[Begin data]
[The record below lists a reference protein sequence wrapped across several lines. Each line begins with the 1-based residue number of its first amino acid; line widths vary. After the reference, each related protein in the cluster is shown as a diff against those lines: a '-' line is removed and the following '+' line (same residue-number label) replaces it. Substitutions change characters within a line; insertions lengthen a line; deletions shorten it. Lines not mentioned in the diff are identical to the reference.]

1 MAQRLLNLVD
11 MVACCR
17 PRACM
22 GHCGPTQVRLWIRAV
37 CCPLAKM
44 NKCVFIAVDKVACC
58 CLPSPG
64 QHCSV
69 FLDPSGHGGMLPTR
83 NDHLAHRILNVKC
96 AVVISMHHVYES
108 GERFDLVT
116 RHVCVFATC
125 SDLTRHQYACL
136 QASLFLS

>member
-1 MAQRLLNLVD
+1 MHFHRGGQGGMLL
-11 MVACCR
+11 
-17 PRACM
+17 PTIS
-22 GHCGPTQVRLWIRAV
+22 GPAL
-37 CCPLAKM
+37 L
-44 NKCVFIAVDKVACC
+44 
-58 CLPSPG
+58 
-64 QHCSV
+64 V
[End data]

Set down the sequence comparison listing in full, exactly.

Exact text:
[The record below lists a reference protein sequence wrapped across several lines. Each line begins with the 1-based residue number of its first amino acid; line widths vary. After the reference, each related protein in the cluster is shown as a diff against those lines: a '-' line is removed and the following '+' line (same residue-number label) replaces it. Substitutions change characters within a line; insertions lengthen a line; deletions shorten it. Lines not mentioned in the diff are identical to the reference.]

1 MAQRLLNLVD
11 MVACCR
17 PRACM
22 GHCGPTQVRLWIRAV
37 CCPLAKM
44 NKCVFIAVDKVACC
58 CLPSPG
64 QHCSV
69 FLDPSGHGGMLPTR
83 NDHLAHRILNVKC
96 AVVISMHHVYES
108 GERFDLVT
116 RHVCVFATC
125 SDLTRHQYACL
136 QASLFLS

>member
-1 MAQRLLNLVD
+1 MHFHRGGQGGMLL
-11 MVACCR
+11 
-17 PRACM
+17 PTIS
-22 GHCGPTQVRLWIRAV
+22 GPAL
-37 CCPLAKM
+37 L
-44 NKCVFIAVDKVACC
+44 
-58 CLPSPG
+58 
-64 QHCSV
+64 V